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  • Author or Editor: Ioannis Tsirogiannis x
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Better understanding of the effects of irrigation frequency and dose on flower production of gerbera plants (Gerbera jamesonii) can lead to optimal water management and crop yield. Measurements of greenhouse microclimate and production and quality characteristics of a gerbera crop were carried out under two irrigation frequency regimens in soilless cultivation in a greenhouse located in Arta, Greece. Irrigation scheduling was based on solar radiation and performed whenever accumulated solar radiation energy outside the greenhouse reached 1650 kJ·m−2 [high irrigation frequency (HIF)] or 3300 kJ·m−2 [low irrigation frequency (LIF)]. The amount of water applied was 0.125 mm and 0.250 mm for HIF and LIF, respectively. Stem fresh weight, length and thickness, and number of harvested gerbera flowers were measured along with crop evapotranspiration, crop leaf area, and greenhouse microclimate variables. Measurements started 8 months after transplanting and lasted 90 days (May to July). Leaf area, fresh weight, harvested cut flowers, and the main quality characteristics of gerbera flowers (stem length and flower diameter) were unaffected by the irrigation frequency. In the framework of the experiment, simple formulas for calculation of leaf area index were developed. Finally, a first approach study of an alternative remote sensing irrigation control method using a reflectance index was made and the results are presented.

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In a completely closed hydroponic system, Na and Cl commonly accumulate in the root zone, at rates depending on the concentration of NaCl in the irrigation water (rate of Na and Cl inlet) and the Na to water and Cl to water ratios at which they are taken up by the plants (rates of Na and Cl outlet). However, while the concentration of NaCl in the irrigation water is commonly a constant, the Na to water and Cl to water uptake ratios are variables depending on the concentrations of Na and Cl in the root zone and, hence, on the rates of their accumulation. To quantify this feed-back relationship, a differential equation was established, relating the rate of Na (or Cl) accumulation to the rate of water uptake. This equation was solved according to the classical Runge-Kutta numerical method using data originating from a cucumber experiment, which was conducted in a fully automated, closed-loop hydroponic installation. Four different NaCl concentrations in the irrigation water, 0.8, 5, 10 and 15 mm, were applied as experimental treatments. The theoretically calculated curves followed a convex pattern, with an initially rapid increase of the Na and Cl concentrations in the root zone and a gradual leveling out as the cumulative water consumption was rising. This was ascribed to the gradual approaching of the Na to water and Cl to water outlet ratios via plant uptake, which were increasing as NaCl was accumulating in the root zone, to the constant NaCl to water inlet ratio (NaCl concentration in irrigation water). The model could predict the measured Na and Cl concentrations in the drainage water more accurately at 10 and 15 mm NaCl than at 0.8 and 5 mm NaCl in the irrigation water. Possible explanations for these differences are discussed. Plant growth and water uptake were restricted as salinity was increasing, following a reverse pattern to that of Na and Cl accumulation in the root zone. The leaf K, Mg and P concentrations were markedly restricted by the increasing salinity, while that of Ca was less severely affected.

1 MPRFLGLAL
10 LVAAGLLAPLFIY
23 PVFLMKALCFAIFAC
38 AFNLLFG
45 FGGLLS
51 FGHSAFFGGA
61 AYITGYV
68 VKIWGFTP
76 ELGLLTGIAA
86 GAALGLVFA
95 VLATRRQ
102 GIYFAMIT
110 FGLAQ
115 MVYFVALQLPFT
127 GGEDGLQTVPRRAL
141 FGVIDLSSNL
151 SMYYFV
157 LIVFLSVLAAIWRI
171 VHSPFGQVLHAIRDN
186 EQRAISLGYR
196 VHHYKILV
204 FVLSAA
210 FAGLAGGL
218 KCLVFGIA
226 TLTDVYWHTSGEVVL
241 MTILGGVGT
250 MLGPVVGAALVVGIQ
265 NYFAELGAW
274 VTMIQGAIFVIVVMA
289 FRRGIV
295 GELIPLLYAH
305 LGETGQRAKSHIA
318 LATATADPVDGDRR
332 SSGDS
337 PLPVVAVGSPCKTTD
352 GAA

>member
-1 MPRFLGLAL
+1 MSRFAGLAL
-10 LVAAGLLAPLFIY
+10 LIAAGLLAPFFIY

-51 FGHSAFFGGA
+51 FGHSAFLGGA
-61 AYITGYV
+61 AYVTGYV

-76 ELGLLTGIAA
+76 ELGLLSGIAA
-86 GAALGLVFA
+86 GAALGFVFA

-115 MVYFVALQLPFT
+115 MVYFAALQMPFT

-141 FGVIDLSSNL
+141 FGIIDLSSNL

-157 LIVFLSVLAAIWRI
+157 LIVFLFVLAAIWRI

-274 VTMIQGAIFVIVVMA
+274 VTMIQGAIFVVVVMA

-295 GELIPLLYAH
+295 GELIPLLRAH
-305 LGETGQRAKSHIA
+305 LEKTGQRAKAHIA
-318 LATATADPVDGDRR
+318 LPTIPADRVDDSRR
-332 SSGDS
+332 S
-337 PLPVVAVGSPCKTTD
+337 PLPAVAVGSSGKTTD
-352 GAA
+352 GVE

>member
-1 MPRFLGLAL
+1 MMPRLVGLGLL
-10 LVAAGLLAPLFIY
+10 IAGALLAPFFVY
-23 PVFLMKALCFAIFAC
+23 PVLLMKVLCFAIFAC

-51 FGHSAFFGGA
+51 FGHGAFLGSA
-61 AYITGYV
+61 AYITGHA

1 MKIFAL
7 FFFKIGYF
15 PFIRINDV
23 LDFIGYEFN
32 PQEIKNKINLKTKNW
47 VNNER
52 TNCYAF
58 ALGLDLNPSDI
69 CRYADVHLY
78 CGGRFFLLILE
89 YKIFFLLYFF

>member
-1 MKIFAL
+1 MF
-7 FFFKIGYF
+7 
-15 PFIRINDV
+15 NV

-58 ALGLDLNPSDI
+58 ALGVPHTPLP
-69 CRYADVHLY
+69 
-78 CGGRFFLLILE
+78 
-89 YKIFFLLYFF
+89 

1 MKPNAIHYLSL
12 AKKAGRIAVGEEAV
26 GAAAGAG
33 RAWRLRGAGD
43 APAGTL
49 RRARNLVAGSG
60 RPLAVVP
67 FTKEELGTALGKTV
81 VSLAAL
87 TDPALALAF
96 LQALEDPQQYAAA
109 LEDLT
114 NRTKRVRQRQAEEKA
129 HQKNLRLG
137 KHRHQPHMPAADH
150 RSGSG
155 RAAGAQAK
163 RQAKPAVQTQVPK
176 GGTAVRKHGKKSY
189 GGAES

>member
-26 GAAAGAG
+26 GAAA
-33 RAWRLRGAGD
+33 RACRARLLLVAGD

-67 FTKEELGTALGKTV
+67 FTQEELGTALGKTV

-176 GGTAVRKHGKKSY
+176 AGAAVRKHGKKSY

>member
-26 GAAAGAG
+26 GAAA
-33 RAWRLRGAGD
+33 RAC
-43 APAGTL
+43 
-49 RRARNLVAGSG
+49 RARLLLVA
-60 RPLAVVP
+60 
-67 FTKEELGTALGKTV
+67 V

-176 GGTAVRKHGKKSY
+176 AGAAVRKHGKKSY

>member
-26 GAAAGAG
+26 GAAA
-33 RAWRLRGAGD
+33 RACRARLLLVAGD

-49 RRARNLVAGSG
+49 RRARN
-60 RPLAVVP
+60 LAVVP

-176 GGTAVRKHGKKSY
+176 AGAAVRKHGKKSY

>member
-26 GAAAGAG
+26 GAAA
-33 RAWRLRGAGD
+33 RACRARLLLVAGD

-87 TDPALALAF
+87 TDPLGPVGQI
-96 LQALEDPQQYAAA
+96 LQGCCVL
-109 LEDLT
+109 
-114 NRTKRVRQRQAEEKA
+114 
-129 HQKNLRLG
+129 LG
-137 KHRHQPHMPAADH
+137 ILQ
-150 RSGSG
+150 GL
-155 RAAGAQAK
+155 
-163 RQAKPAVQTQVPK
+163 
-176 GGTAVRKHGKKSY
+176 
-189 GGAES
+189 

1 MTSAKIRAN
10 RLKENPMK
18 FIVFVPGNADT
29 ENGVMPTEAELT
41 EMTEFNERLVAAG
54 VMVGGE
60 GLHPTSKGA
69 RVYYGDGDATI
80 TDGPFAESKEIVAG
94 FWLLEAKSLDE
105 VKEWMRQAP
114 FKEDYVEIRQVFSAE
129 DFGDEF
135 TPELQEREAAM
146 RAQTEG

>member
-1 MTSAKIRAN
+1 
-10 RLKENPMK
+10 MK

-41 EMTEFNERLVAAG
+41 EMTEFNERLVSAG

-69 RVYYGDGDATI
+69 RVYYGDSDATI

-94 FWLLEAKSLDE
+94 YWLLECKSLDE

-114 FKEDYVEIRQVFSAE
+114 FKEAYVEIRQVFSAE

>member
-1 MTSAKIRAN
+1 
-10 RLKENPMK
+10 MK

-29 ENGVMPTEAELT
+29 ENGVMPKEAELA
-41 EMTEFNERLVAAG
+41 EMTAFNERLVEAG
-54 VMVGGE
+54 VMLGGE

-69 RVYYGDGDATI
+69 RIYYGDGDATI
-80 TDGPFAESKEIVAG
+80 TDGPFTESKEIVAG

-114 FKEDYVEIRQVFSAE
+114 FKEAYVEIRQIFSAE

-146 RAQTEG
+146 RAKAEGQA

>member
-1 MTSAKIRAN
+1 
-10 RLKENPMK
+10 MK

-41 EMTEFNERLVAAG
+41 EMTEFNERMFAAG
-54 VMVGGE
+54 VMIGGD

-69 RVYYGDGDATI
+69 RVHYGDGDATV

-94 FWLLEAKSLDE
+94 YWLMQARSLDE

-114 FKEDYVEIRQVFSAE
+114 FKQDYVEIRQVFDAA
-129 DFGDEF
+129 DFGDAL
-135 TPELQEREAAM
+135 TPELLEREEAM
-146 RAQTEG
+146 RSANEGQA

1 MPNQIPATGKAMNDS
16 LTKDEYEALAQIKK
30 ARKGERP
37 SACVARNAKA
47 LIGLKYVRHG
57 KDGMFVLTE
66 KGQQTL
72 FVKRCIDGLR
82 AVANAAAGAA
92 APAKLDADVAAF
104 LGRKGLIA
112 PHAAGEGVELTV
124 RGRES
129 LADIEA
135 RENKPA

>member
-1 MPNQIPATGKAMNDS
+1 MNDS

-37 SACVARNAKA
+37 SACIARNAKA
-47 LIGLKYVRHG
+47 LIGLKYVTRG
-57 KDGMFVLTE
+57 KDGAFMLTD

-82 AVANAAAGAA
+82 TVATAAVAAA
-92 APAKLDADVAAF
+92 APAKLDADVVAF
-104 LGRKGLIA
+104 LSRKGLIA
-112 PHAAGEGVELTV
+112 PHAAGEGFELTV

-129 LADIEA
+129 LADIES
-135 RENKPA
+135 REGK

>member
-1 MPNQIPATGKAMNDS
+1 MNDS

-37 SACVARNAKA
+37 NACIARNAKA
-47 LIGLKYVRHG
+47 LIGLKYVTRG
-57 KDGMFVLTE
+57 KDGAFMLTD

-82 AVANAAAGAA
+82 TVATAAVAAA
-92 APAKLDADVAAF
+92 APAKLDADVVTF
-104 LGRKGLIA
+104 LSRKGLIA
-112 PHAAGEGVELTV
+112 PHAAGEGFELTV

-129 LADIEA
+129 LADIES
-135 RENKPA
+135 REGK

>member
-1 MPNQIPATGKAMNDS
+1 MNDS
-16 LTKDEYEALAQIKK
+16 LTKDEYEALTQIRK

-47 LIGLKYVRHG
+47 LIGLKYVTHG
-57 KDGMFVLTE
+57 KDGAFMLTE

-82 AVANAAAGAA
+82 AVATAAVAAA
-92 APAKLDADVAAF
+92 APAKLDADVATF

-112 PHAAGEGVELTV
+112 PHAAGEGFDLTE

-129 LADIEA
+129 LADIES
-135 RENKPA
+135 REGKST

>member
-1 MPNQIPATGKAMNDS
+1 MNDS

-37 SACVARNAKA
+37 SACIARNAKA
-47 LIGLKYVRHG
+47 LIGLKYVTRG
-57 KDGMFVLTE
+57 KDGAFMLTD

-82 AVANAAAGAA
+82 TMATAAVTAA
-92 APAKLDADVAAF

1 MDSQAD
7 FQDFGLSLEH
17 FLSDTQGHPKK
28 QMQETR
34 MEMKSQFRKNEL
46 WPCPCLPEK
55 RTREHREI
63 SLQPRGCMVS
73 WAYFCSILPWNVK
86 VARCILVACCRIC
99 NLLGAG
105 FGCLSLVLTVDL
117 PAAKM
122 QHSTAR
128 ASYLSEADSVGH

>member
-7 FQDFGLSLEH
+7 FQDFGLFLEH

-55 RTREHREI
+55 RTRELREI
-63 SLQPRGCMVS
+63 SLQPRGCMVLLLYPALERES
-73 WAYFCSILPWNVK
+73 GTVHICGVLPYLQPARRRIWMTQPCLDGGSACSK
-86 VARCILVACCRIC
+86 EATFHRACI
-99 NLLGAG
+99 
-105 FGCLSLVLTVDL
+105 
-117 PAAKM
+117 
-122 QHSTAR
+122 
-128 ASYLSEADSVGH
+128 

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The residues of the aquatic plant Posidonia oceanica that are washed ashore, thereby causing environmental problems in coastal areas, can be used as growing media in horticulture. In the present study, the hydraulic characteristics of raw or composted Posidonia residues, coir, and their 1:1 blends (v/v) with pumice were determined, and their agronomic performance was evaluated in a lettuce crop. The mixture of all three substrates with pumice reduced their effective pore space and increased their bulk density. Furthermore, the water and air capacity (determined at a suction of 10 cm) and the easily available water were also reduced by mixing the three tested media with pumice. The relative hydraulic conductivity (Kr ) decreased with increasing suction (ψ) in all of the tested media. The highest and the lowest rates of Kr decrease with increasing ψ were observed in the mix of non-composted Posidonia with pumice and in 100% composted Posidonia, respectively. Blending composted or non-composted Posidonia with pumice at a 1:1 ratio raised the rate of Kr decrease with increasing ψ in comparison with 100% composted or 100% non-composted Posidonia, respectively. In contrast, blending coir with pumice reduced the rate of Kr decrease with increasing ψ in comparison with 100% coir. The differences in the mean fresh weight between lettuce plants grown on the six growing media were similar with those in the rate of Kr decrease with increasing ψ. These results indicate that the crucial factor for the yield performance of lettuce grown on the tested growing media was not the air but the water availability. Furthermore, the present results indicate that the actual water availability to plants grown on the tested substrates depends much more on water flux toward roots and concomitantly on their hydraulic conductivity than on the easily available water (i.e., the difference in water content between 10 and 50 cm suction).

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